Learn to Love Instead of Fight on Facebook

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Facebook can be an amazing tool to connect with folks far and near, but it can also be one of the most exasperating parts of our lives.  Why?  Because it’s hard to love some people sometimes.

What better time to test our measure of brotherly love than after a major election.  You all know what I’m talking about.  It doesn’t matter where you draw your political, moral or spiritual lines—there is going to be somebody on Facebook to attack you. 

The annoying part is that these jabs and punches are coming from your friends! I only go public on Facebook with my opinions about every two years. I was shocked at how quickly the battle began, with folks challenging my opinion, on one of the few occasions I made a public statement about my beliefs. My blood pressure soared. I was seriously taken back by how eager these folks were to start a fight.  I could feel their little fingers poised above their keyboard like big red buttons, just itching to launch another nuke into my post.

We can all agree that friends are easy to love when we share all the same values.  But what happens to that love when friends take a side you never saw before? Do you stop loving them?  Do you ignore it and pretend the difference is not there?  Should you try to salvage that relationship? And how?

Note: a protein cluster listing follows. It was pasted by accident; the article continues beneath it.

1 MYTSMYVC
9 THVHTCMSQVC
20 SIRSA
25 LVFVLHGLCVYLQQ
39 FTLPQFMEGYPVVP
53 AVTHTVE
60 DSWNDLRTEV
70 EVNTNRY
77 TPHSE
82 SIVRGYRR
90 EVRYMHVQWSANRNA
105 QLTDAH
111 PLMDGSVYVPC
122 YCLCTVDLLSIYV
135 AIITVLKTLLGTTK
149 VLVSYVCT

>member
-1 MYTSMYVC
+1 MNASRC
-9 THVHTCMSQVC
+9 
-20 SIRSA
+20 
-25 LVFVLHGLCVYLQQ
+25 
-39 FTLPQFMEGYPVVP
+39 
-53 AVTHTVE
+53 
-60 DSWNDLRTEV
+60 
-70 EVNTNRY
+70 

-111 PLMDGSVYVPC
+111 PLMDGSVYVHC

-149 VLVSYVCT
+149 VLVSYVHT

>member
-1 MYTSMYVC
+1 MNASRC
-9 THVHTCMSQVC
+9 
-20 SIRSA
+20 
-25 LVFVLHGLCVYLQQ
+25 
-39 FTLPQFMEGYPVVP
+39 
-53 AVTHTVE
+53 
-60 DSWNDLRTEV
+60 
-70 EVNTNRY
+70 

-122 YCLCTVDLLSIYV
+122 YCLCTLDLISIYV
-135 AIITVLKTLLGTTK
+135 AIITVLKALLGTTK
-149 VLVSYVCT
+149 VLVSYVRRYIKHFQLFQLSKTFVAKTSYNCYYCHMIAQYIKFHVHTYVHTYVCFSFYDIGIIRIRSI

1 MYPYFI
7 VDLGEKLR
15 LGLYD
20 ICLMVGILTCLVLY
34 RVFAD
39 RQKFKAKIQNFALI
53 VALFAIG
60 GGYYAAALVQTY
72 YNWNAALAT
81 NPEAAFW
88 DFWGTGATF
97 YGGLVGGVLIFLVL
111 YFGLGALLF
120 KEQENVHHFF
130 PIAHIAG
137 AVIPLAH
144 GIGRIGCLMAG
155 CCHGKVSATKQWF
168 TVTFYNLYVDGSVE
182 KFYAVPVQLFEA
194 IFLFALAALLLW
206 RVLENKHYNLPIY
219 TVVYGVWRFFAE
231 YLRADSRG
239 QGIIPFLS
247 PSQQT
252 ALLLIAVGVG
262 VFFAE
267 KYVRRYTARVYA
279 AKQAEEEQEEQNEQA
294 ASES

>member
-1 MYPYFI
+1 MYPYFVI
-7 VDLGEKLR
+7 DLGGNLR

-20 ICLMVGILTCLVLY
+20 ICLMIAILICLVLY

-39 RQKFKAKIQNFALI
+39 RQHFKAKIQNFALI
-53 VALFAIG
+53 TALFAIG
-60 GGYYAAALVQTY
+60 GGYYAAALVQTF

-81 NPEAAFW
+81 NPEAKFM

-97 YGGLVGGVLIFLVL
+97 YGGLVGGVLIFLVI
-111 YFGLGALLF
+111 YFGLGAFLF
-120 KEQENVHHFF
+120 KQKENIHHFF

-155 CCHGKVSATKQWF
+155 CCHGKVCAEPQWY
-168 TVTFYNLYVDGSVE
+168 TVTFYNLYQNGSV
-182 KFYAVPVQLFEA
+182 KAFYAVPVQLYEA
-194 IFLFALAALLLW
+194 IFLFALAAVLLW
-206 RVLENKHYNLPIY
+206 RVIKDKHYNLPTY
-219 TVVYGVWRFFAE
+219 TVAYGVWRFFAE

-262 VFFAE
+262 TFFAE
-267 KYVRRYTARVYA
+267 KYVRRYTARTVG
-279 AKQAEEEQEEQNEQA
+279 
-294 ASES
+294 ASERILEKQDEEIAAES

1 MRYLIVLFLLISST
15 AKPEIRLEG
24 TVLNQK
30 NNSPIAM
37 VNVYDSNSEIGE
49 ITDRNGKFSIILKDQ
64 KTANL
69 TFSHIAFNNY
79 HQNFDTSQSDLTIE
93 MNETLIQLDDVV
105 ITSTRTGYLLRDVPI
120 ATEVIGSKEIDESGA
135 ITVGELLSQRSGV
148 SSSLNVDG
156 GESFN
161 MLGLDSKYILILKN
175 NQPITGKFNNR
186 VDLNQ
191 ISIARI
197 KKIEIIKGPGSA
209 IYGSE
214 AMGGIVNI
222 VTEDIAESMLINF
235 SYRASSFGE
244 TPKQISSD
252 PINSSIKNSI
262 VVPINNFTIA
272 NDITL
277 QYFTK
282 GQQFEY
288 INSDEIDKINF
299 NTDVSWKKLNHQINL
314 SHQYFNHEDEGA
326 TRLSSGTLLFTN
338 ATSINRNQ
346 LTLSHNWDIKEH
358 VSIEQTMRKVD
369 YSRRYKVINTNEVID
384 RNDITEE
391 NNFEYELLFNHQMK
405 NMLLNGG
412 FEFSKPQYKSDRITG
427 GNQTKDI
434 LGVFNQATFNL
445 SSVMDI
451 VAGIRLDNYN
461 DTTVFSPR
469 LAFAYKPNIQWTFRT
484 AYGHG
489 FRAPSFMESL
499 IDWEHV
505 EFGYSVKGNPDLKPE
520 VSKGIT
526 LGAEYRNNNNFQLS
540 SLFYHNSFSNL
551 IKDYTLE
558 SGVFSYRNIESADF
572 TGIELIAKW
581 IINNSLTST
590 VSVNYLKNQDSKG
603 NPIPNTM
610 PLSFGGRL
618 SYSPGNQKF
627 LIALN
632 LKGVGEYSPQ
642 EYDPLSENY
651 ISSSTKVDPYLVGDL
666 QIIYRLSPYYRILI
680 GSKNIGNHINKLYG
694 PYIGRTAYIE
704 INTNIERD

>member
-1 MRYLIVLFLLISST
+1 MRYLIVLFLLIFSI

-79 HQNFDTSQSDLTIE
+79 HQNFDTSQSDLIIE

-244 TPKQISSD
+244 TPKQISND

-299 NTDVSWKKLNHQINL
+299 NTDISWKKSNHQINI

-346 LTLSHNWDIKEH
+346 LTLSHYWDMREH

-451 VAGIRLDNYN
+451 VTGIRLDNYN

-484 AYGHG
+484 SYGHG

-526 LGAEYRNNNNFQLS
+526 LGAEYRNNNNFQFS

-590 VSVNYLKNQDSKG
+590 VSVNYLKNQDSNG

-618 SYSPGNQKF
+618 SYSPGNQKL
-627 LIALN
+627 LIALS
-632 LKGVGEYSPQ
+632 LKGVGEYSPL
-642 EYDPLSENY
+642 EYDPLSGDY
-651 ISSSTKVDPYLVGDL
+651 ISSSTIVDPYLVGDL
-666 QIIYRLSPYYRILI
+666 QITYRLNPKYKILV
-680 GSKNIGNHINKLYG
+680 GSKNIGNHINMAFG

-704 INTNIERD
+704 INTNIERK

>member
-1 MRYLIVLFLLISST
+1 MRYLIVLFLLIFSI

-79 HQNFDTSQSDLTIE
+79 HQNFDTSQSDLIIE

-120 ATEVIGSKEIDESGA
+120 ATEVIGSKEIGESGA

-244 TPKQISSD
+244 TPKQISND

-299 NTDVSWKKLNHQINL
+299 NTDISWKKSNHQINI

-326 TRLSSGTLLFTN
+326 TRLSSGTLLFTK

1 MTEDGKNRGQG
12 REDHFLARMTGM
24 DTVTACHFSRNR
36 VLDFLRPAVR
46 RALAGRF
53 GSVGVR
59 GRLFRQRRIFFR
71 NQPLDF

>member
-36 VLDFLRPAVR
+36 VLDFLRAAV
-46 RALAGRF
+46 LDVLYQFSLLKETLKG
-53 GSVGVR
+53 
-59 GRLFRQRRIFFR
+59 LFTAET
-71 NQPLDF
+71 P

The easiest way to resolve this situation is to click the “Unfriend” button, but I’m not convinced that’s always the best thing to do. Think about it: Is it worth it to lose someone special after just one virtual exchange? Not everybody is easy to love. But everybody does have something about them that is loveable.  I’m not suggesting that we send flowers to every person who attacks our Facebook posts. I am suggesting that you remember what brought you together as friends in the first place, to focus on the parts of the person you love. Enemies are easy to make.  But friends, they’re not so easily won.  If you do have a handful of good ones, hang on to them.  If you’re right about whatever it is that you’re fighting about, then don’t worry.  The truth always comes out in the end.

So yeah, it is hard to love some people sometimes, but I say love them anyway.  You don’t have to agree or compromise in order to do so.  You can still hold your views just as strongly as ever.   Admit your differences, and agree to disagree.  After all, love is not about what you get, it’s about what you give.  So be kind to your friends. If the relationship is a true friendship, it will be worth wading through the tough spots.

 

Allison

Allison lives in South Carolina. She is her own boss as an entrepreneur, but the job she lives for is being a wife and mom. Her husband was born in Central America. As a family, they strive to include both their American and Salvadoran cultures in their lives. Allison believes in love because only true love can transcend differences.
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